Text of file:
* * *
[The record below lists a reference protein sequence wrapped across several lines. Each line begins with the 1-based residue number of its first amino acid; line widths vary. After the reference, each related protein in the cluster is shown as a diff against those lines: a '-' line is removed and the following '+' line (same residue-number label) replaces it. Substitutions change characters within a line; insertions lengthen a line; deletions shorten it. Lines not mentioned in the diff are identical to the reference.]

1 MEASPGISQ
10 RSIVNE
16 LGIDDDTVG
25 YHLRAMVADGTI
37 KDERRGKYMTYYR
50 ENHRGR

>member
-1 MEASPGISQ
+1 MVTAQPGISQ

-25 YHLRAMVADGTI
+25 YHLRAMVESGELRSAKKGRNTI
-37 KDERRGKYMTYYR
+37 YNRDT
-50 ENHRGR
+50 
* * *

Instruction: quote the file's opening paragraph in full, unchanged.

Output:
[The record below lists a reference protein sequence wrapped across several lines. Each line begins with the 1-based residue number of its first amino acid; line widths vary. After the reference, each related protein in the cluster is shown as a diff against those lines: a '-' line is removed and the following '+' line (same residue-number label) replaces it. Substitutions change characters within a line; insertions lengthen a line; deletions shorten it. Lines not mentioned in the diff are identical to the reference.]